• GP-suggested self-referral costs 11% less at £118
  • patient self-referral costs around 25% less at £100.

Data from English pilots of the self?referral scheme indicate that referral types were as follows:1

  • 41% are GP referrals
  • 35.4% are GP-suggested self-referrals
  • 23.6% are self-referrals.

Therefore the introduction of patient self-referral provides savings of £25,207 per 100,000 of the UK population as a result of reducing GP contact, unnecessary prescribing, and diagnostic imaging.6

Benefits to the physiotherapy service

As with any health and wellbeing service, enabling physiotherapy services to implement self-referral requires:

  • a thorough understanding of the demographics of the local population and current service
  • effective communication with local healthcare (especially GPs) and social care professionals
  • close working relationships with local communications teams.

Introducing an innovation like self?referral enables the physiotherapy service to review all of its systems, processes, and practices. This has the effect of reinvigorating those services and enhancing the accountability of physiotherapists.

Patients who self-refer are more likely to:1

  • attend appointments
  • adhere to a treatment regimen
  • complete their treatment
  • be satisfied with their experience.

Patient self-referral therefore improves the productivity of the service, which is also very important to the general morale of the staff.

How patient self-referral works in practice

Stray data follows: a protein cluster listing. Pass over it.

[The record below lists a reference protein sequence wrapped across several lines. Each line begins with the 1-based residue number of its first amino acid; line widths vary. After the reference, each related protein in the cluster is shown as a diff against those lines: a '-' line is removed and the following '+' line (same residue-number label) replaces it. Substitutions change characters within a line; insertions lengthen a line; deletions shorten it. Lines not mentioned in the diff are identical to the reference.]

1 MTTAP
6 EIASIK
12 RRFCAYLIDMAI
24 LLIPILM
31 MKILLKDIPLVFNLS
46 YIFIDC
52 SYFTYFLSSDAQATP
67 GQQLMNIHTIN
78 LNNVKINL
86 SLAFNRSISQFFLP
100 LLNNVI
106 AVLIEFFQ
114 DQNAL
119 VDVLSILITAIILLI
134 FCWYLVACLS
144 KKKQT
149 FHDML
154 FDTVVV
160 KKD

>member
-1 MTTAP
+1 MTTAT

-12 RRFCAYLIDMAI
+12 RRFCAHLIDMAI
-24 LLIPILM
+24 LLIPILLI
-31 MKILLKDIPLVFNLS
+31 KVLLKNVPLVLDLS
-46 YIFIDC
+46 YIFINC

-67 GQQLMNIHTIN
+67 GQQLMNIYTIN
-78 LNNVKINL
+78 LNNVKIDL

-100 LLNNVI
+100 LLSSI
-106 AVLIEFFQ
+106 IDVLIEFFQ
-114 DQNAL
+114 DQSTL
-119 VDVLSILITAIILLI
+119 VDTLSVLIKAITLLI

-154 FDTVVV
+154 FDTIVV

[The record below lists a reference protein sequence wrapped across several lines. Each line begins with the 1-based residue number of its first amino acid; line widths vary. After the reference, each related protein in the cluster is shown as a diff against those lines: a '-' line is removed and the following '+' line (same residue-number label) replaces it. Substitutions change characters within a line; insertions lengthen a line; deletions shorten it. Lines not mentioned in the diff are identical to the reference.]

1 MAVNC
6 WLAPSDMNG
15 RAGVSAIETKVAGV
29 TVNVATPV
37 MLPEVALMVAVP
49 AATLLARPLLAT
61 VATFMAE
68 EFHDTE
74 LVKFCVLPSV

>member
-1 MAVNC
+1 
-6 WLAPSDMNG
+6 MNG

People can self-refer to their local NHS physiotherapy service (each MSK service will have explicit criteria for patient self-referral). A person wanting physiotherapy completes a self-referral form (on paper, online, or by telephone), which includes answering red-flag symptom questions that may indicate a more serious underlying health condition, requiring referral to a medical specialist. A physiotherapist assesses the form and, based on pre-determined clinical criteria, identifies whether the referral is classed as urgent, routine, or requires signposting to another service, such as the GP.2

Implementation and costs

There is often a perception among stakeholders locally that self-referral will lengthen waiting lists and cause the demand for the service to rise. However, introducing self-referral does not change the overall activity of the service (if services are not historically under?providing), so there are no additional costs incurred from implementing the system, beyond the minor printing costs required to advertise the service and produce referral forms.

Once services implement self-referral, they can be assured that, while demand may rise initially (as with any newly marketed service), it will come down to normal levels after 3 months.12

Commssioning implications

All GP commissioners and clinical commissioning groups (CCGs) should consider including patient self-referral in their MSK specification.13 Excluding patient self-referral would offer less choice of care to patients, miss an opportunity to improve patient outcomes, and be more costly to the NHS in the long term. The benefits of patient self-referral to MSK physiotherapy, and a recommendation for its inclusion in local any qualified provider (AQP) specifications, are highlighted in the national AQP guidance.14

Summary and recommendations

As well as giving people more choice and a shorter recovery time, self-referral is a more cost-effective way of receiving MSK care. Self-referral, compared with traditional medical referral, results in significant NHS and patient-related benefits. Benefits to the NHS include:1

  • fewer investigations (e.g. X-ray and magnetic resonance imaging)
  • less prescribing
  • lower cost of medical consultation without any increase in physiotherapy contact numbers.

The inclusion of patient self-referral in commissioning specifications:

  • offers more choice to patients
  • improves patient outcomes and experience